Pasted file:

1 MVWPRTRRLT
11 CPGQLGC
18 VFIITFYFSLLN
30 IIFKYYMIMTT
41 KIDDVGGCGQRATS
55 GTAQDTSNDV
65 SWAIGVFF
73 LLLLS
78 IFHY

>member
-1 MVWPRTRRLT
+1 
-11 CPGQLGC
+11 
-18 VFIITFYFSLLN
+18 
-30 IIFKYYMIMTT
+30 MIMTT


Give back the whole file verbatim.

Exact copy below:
1 MVWPRTRRLT
11 CPGQLGC
18 VFIITFYFSLLN
30 IIFKYYMIMTT
41 KIDDVGGCGQRATS
55 GTAQDTSNDV
65 SWAIGVFF
73 LLLLS
78 IFHY

>member
-1 MVWPRTRRLT
+1 
-11 CPGQLGC
+11 
-18 VFIITFYFSLLN
+18 
-30 IIFKYYMIMTT
+30 MIMTT